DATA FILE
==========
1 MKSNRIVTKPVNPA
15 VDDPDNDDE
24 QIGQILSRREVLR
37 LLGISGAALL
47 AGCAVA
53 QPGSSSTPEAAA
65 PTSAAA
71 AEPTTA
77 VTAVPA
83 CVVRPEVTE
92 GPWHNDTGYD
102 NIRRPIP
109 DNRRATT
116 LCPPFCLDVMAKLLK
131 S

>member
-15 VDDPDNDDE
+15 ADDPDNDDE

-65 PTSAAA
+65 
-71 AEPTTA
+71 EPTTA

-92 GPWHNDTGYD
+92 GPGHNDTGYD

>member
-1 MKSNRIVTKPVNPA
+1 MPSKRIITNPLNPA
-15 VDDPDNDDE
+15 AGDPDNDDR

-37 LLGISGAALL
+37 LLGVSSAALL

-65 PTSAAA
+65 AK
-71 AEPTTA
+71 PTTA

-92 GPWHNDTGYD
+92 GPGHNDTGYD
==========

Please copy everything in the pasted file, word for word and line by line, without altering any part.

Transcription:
1 MKSNRIVTKPVNPA
15 VDDPDNDDE
24 QIGQILSRREVLR
37 LLGISGAALL
47 AGCAVA
53 QPGSSSTPEAAA
65 PTSAAA
71 AEPTTA
77 VTAVPA
83 CVVRPEVTE
92 GPWHNDTGYD
102 NIRRPIP
109 DNRRATT
116 LCPPFCLDVMAKLLK
131 S

>member
-15 VDDPDNDDE
+15 ADDPDNDDE

-65 PTSAAA
+65 
-71 AEPTTA
+71 EPTTA

-92 GPWHNDTGYD
+92 GPGHNDTGYD

>member
-1 MKSNRIVTKPVNPA
+1 MPSKRIITNPLNPA
-15 VDDPDNDDE
+15 AGDPDNDDR

-37 LLGISGAALL
+37 LLGVSSAALL

-65 PTSAAA
+65 AK
-71 AEPTTA
+71 PTTA

-92 GPWHNDTGYD
+92 GPGHNDTGYD